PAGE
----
In a brilliant mix of magic, history, and romance, M. K. Hobson moves her feisty young Witch, Emily Edwards, from the Old West of 1876 to turn-of-the-century New York City, whose polished surfaces conceal as much danger as anything west of the Rockies. Like it or not, Emily has fallen in love with Dreadnought Stanton, a New York Warlock as irresistible as he is insufferable. Newly engaged, she now must brave Dreadnoughts family and the magical elite of the nations wealthiest city. Not everyone is pleased with the impending nuptials, especially Emilys future mother-in-law, a sociopathic socialite. But there are greater challenges still: confining couture, sinister Russian scientists, and a deathless Aztec goddess who dreams of plunging the world into apocalypse. With all they must confront, do Emily and Dreadnought have any hope of a happily-ever-after?
©2011 M.K. Hobson (P)2011 Audible, Inc.
I'm a big fan of SF/F/Horror, and all things in between and out.
Bloodier and darker than the previous volume in the series, M.K. Hobson's The Hidden Goddess still manages to be utterly charming and romantic, despite people wading up to their knees in streams of blood or striding atop pyramids of human skulls.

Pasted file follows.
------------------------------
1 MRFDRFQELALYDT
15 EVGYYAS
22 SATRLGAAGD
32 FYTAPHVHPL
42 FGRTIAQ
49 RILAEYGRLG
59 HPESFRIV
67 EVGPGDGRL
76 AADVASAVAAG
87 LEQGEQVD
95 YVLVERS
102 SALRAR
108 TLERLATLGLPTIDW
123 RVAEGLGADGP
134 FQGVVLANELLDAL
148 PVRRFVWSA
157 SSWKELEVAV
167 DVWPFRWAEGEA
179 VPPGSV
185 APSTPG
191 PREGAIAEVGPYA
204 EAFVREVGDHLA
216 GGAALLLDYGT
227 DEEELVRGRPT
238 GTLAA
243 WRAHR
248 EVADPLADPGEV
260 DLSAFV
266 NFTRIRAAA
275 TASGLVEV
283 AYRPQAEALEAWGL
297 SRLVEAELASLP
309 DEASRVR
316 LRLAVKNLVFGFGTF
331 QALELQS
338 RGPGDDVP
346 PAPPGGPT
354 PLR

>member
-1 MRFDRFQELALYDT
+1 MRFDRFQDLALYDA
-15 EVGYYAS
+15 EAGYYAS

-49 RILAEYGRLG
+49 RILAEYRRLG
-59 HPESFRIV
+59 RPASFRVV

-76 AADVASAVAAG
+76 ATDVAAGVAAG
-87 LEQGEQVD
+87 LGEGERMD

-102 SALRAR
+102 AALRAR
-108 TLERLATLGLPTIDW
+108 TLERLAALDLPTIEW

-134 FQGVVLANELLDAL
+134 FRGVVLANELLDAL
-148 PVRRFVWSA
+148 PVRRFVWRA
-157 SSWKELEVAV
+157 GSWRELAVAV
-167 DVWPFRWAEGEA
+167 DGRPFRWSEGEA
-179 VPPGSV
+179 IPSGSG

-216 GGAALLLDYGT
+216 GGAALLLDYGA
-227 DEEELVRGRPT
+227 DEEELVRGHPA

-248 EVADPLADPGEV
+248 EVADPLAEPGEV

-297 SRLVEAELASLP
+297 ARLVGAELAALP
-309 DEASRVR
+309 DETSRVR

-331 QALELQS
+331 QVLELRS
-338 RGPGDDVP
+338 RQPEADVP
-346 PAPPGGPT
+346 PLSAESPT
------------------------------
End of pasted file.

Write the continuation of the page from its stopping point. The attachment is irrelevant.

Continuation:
Despite all the death, Hobson's vision of an alternate America in the late 1800s - where magic is as popular as religion - is buckets of fun! There are dangerous renegade Russian scientists, the earth is spewing black blood, and the Aztec Apocalypse is probably at hand - as is the wedding of Emily Edwards and Dreadnought Stanton.
Hobson has a certain knack for not only writing sharp dialogue, but also for delivering it, and Suehyla El-Attar does a good job of capturing that spirit in her performance. I often found myself hooting with laughter while listening.
If you like an equal mix of gore and romance, this one is worth listening to, and a solid sequel to The Native Star.
"There's no limit to the amount of good you can do as long as you don't care who gets the credit"~Dad
Yes, this book was faster paced than the first concentrating more on the story than establishing the world it takes place in.
The ending was happy and tidy.
Unsure, the scenes all flowed nicely.
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